Living through the 1990s in the Balkans

Wars, drugs, fights and a lot of booze

Marjan Krebelj
6 min readOct 4, 2021


A double exposure negative, dating probably to 1980s.

Hi! My name is Marjan and I’ve lived through the ’90s in the Balkans.

(Hi, Marjan!)

I’m from Slovenia, a part of former Yugoslavia. I don’t remember Tito. He died before I was born. My first memories date around 1985 when Yugoslavia was already on its way to collapse. I’m not sure how many people understood what was happening at the time, but there was a certain tension in the air that even small kids of the time picked up and felt in our own innocent way.

I don’t remember much of the 1990/91 aftermath but I do remember what followed.

Our country claimed independence in 1991. It was a short period of war and fear. Slovenia experienced nothing near what Croatia or Bosnia and Herzegovina had, but there were a few times when we heard the air strike sirens going off, the TV broadcast was interrupted (in the middle of morning cartoons) and we were instructed to take shelter.

My parents grabbed me and my brother and we went to the basement of our house. I never felt such fear ever before and probably never again did either. It was in my fucking bones! There was something very deep and existential about it that no child should ever feel.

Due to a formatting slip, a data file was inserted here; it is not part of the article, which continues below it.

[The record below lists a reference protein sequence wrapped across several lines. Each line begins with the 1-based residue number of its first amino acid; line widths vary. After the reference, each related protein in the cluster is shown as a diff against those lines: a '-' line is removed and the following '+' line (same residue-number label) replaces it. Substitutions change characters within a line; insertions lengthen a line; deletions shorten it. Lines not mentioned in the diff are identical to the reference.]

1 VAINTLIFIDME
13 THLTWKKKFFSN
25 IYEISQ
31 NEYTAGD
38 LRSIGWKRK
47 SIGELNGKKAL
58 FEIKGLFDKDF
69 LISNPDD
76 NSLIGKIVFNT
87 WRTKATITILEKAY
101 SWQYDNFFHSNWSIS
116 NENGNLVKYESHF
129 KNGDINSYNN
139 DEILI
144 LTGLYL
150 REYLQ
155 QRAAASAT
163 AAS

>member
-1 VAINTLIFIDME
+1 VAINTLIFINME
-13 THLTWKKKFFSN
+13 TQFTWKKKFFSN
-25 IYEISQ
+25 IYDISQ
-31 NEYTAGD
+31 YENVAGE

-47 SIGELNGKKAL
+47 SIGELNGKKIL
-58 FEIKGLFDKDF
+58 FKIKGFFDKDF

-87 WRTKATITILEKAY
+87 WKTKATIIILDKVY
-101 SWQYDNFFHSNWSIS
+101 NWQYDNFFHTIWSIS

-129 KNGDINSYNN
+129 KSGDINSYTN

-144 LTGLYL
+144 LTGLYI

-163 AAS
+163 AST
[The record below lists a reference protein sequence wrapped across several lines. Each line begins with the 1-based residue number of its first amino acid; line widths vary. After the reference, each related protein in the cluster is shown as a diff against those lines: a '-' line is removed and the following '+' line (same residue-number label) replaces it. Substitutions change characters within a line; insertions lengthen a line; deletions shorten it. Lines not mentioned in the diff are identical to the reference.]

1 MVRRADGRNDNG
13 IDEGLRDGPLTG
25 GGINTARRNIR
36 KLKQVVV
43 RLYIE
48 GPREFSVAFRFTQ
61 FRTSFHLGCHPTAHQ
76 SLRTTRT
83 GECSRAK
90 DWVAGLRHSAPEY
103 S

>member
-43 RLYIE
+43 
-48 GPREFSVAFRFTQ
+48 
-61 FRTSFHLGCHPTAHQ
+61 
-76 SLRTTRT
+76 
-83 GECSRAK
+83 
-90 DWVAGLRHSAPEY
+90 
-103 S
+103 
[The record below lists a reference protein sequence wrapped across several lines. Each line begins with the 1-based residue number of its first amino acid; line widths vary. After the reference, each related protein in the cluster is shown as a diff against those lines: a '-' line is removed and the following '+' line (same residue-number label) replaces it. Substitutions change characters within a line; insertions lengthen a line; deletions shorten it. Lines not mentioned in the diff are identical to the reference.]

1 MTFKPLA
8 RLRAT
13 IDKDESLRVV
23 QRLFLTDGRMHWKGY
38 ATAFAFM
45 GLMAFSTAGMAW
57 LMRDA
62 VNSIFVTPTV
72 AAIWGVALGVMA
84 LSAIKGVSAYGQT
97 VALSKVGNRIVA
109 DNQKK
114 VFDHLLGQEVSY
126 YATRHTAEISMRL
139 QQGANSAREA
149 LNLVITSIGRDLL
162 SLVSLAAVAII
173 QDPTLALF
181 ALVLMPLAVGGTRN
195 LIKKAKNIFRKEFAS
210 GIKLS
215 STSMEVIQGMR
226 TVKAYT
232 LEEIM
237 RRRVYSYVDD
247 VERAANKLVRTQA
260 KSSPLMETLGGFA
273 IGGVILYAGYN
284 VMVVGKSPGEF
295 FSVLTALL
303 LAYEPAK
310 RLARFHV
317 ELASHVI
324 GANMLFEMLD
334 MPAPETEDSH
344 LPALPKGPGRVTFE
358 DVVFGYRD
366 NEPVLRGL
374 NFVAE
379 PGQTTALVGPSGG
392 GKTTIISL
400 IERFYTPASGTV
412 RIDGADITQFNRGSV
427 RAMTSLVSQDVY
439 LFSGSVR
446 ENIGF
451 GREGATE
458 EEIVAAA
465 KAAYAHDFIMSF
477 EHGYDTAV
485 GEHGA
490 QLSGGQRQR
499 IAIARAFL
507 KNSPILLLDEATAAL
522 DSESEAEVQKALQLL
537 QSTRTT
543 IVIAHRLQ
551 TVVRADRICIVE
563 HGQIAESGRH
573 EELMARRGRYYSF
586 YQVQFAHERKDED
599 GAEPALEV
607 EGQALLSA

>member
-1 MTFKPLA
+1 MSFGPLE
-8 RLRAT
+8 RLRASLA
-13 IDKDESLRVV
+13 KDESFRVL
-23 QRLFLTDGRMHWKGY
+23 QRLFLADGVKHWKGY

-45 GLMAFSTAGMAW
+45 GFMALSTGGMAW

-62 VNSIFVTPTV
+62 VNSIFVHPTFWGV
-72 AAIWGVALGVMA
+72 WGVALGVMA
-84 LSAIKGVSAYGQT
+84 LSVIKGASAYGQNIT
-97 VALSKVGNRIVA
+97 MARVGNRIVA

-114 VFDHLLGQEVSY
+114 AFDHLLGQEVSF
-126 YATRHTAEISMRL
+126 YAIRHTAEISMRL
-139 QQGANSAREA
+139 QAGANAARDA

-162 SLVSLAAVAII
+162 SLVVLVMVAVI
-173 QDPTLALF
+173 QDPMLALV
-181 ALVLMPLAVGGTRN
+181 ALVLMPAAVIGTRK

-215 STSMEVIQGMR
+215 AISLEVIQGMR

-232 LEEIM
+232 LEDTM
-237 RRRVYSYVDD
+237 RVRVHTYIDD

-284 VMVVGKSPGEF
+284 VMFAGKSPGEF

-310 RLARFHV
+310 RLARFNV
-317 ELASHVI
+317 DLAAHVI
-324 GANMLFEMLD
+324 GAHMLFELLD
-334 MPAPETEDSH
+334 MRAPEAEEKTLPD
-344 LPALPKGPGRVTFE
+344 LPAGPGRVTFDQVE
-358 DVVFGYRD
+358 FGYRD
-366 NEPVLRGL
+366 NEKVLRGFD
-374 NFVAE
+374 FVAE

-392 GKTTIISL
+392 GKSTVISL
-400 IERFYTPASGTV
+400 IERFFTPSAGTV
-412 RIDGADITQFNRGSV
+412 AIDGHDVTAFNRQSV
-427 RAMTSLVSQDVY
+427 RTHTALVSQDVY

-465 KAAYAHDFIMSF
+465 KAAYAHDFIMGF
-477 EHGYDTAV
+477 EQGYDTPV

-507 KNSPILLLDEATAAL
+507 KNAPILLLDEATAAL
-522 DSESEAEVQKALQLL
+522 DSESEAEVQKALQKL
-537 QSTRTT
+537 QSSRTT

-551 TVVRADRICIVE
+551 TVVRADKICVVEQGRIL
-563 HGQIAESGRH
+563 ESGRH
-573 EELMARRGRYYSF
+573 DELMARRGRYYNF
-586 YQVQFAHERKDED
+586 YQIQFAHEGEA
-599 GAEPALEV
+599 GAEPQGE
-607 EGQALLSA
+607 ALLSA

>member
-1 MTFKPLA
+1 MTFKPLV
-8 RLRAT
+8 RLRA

Thankfully, it didn’t last long and hope prevailed. We got our very own country and for a while, it seemed like bliss. A thousand-year prophecy came to flesh and Slovenians were finally free!

But a nation that was always ruled by others had zero experience on how to run a democracy and thus wasn’t mentally equipped for independence. We were like a teenager thrown into adulthood.

So this is it? What now?

Or perhaps we were like a peasant boy who finds himself in the city, not accustomed to the urban life. In fear of embarrassment, he starts to fake his way around and with time he somehow manages to appear convincing. Of course, it is all a folly.

On the surface, our streets and towns may indeed look like that of Austria or Germany, perhaps even Switzerland when we try hard enough. But the looks may be deceiving.



Marjan Krebelj

Once an architect, now a freelance photographer/filmmaker with passion for words.